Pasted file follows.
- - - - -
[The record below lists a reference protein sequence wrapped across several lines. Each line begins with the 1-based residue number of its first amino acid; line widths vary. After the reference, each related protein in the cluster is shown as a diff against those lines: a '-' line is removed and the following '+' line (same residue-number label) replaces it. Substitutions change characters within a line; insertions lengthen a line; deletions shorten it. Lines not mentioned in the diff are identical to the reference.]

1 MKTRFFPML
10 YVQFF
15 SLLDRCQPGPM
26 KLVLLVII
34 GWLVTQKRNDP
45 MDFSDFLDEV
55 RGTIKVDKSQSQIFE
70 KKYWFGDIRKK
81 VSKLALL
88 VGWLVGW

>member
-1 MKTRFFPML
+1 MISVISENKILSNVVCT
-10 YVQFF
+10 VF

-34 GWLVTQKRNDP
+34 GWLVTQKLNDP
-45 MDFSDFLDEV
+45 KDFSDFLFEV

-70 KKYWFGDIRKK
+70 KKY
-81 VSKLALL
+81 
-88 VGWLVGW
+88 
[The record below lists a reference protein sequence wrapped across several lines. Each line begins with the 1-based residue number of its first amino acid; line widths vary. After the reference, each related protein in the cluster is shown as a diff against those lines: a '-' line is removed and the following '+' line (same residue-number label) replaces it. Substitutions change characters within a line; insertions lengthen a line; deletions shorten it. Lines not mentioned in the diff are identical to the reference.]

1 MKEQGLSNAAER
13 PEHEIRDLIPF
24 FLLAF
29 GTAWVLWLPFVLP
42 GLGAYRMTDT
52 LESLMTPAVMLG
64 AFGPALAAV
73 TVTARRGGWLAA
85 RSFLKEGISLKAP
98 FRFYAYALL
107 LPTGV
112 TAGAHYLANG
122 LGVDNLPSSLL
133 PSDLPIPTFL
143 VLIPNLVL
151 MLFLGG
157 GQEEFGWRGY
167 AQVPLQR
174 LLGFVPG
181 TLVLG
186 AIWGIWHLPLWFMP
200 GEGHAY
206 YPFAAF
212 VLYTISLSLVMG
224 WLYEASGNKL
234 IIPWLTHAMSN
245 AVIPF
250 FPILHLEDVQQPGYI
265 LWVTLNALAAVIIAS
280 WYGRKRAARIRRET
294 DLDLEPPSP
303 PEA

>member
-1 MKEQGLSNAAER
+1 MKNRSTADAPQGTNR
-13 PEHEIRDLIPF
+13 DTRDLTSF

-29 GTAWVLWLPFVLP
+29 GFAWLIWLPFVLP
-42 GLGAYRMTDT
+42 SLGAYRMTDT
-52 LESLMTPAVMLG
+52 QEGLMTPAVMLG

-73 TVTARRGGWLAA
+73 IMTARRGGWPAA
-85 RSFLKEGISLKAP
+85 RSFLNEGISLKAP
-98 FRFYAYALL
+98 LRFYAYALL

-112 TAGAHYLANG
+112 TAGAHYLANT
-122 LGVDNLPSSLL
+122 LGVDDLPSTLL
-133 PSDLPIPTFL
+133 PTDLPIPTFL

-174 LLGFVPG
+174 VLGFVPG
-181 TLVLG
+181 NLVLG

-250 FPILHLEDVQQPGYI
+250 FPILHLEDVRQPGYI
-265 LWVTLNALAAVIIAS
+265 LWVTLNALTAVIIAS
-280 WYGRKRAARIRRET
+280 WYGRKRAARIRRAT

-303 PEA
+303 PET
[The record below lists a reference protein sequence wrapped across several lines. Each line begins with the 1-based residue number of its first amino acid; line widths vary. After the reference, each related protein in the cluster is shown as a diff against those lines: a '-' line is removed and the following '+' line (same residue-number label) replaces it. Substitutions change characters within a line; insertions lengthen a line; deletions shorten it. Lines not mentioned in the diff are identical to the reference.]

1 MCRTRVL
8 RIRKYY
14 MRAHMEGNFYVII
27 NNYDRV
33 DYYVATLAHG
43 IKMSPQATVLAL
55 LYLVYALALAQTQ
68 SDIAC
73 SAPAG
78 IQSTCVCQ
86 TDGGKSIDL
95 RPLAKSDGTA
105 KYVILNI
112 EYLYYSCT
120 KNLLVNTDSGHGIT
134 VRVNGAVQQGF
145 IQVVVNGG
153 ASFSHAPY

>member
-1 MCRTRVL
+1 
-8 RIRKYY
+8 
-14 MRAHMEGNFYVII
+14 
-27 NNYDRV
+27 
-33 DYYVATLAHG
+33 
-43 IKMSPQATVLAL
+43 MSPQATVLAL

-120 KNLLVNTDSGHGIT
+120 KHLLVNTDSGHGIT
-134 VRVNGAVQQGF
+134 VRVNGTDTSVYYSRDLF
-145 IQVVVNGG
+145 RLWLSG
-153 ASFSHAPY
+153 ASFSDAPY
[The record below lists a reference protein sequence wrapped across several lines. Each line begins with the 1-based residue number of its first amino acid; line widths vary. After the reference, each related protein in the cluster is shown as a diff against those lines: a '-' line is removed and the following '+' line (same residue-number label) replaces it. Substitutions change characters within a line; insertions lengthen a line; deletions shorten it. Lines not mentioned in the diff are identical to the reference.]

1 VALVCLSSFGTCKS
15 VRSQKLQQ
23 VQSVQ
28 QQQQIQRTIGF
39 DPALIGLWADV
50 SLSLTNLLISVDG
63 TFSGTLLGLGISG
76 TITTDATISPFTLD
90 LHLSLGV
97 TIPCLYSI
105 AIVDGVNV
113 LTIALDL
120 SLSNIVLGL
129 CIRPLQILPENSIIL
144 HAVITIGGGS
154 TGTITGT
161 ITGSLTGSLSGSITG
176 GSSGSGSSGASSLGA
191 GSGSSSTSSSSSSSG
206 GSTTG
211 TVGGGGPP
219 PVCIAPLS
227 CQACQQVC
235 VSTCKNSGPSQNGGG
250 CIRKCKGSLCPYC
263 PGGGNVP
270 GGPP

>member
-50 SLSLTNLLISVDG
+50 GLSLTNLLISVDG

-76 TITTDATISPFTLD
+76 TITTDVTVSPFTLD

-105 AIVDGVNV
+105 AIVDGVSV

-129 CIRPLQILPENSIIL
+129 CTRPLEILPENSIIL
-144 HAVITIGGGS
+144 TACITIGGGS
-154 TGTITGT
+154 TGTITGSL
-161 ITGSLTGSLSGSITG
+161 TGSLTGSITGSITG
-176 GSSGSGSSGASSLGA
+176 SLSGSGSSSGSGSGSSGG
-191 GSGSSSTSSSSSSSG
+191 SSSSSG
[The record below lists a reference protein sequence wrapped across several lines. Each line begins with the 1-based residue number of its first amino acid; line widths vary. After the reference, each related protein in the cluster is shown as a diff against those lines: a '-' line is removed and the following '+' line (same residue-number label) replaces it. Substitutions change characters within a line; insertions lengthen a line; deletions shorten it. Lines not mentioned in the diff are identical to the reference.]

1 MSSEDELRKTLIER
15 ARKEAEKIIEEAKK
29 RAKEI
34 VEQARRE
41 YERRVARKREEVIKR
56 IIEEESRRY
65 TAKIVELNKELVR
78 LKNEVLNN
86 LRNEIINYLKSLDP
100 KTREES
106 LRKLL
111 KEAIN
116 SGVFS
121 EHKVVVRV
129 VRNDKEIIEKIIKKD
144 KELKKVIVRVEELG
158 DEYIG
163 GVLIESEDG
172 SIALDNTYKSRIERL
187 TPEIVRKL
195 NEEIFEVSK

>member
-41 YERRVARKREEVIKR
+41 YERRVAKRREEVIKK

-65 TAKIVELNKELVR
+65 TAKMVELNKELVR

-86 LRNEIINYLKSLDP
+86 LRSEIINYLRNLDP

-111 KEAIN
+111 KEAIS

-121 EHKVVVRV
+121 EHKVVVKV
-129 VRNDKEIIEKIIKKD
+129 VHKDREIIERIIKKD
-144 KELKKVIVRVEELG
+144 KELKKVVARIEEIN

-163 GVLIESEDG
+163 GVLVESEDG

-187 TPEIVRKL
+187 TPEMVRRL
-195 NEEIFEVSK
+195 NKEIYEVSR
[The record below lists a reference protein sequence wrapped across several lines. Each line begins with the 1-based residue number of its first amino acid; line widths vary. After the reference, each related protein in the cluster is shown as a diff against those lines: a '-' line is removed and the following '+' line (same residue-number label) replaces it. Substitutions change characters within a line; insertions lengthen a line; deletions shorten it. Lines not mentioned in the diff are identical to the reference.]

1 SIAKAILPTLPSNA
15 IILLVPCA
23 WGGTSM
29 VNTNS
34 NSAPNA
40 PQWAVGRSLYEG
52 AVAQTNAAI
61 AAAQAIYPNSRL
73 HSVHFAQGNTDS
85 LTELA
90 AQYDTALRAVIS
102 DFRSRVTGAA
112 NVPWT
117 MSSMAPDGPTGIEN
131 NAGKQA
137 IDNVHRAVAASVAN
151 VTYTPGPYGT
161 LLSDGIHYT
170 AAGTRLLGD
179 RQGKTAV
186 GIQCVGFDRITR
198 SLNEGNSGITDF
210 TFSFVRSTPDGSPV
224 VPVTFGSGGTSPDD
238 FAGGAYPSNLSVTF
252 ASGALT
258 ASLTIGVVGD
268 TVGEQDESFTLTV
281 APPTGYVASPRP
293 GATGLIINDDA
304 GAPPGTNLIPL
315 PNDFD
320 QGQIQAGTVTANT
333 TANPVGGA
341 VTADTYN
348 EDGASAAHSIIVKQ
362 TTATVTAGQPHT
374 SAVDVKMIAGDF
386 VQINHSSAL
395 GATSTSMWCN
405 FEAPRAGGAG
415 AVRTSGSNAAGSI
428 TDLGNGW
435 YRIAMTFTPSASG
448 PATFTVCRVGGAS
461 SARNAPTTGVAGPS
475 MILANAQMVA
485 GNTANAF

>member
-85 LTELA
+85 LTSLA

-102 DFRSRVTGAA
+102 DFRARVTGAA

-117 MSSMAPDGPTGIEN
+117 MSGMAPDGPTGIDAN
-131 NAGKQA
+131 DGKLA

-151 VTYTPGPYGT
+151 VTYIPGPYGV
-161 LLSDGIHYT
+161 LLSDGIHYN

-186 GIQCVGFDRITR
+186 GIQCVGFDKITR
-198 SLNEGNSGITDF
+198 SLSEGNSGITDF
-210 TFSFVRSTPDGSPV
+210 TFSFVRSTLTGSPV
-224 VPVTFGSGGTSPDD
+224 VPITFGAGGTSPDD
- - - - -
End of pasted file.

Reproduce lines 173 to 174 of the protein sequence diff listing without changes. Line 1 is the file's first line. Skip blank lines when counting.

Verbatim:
+144 TACITIGGGS
-154 TGTITGT